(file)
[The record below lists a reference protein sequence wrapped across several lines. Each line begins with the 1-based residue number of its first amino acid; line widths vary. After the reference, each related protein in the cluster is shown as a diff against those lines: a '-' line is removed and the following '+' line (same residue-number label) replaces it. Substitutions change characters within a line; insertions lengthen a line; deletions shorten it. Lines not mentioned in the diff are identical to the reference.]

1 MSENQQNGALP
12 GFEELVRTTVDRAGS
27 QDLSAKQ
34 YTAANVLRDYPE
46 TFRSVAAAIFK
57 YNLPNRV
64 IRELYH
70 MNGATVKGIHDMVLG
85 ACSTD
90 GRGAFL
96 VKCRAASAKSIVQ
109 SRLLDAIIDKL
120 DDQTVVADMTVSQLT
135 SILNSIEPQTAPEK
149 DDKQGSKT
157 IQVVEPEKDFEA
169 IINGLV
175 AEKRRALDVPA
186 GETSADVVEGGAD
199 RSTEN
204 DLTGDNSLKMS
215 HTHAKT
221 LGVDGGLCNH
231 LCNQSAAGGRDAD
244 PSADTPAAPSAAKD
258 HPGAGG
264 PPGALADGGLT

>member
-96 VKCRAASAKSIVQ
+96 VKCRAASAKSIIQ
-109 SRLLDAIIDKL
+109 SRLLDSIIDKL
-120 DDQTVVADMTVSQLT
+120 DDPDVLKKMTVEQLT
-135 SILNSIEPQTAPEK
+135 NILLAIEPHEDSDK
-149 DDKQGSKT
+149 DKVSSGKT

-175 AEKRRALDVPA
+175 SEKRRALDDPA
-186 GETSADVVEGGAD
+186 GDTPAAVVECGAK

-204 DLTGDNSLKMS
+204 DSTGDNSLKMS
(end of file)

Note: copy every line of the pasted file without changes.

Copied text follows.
[The record below lists a reference protein sequence wrapped across several lines. Each line begins with the 1-based residue number of its first amino acid; line widths vary. After the reference, each related protein in the cluster is shown as a diff against those lines: a '-' line is removed and the following '+' line (same residue-number label) replaces it. Substitutions change characters within a line; insertions lengthen a line; deletions shorten it. Lines not mentioned in the diff are identical to the reference.]

1 MSENQQNGALP
12 GFEELVRTTVDRAGS
27 QDLSAKQ
34 YTAANVLRDYPE
46 TFRSVAAAIFK
57 YNLPNRV
64 IRELYH
70 MNGATVKGIHDMVLG
85 ACSTD
90 GRGAFL
96 VKCRAASAKSIVQ
109 SRLLDAIIDKL
120 DDQTVVADMTVSQLT
135 SILNSIEPQTAPEK
149 DDKQGSKT
157 IQVVEPEKDFEA
169 IINGLV
175 AEKRRALDVPA
186 GETSADVVEGGAD
199 RSTEN
204 DLTGDNSLKMS
215 HTHAKT
221 LGVDGGLCNH
231 LCNQSAAGGRDAD
244 PSADTPAAPSAAKD
258 HPGAGG
264 PPGALADGGLT

>member
-96 VKCRAASAKSIVQ
+96 VKCRAASAKSIIQ
-109 SRLLDAIIDKL
+109 SRLLDSIIDKL
-120 DDQTVVADMTVSQLT
+120 DDPDVLKKMTVEQLT
-135 SILNSIEPQTAPEK
+135 NILLAIEPHEDSDK
-149 DDKQGSKT
+149 DKVSSGKT

-175 AEKRRALDVPA
+175 SEKRRALDDPA
-186 GETSADVVEGGAD
+186 GDTPAAVVECGAK

-204 DLTGDNSLKMS
+204 DSTGDNSLKMS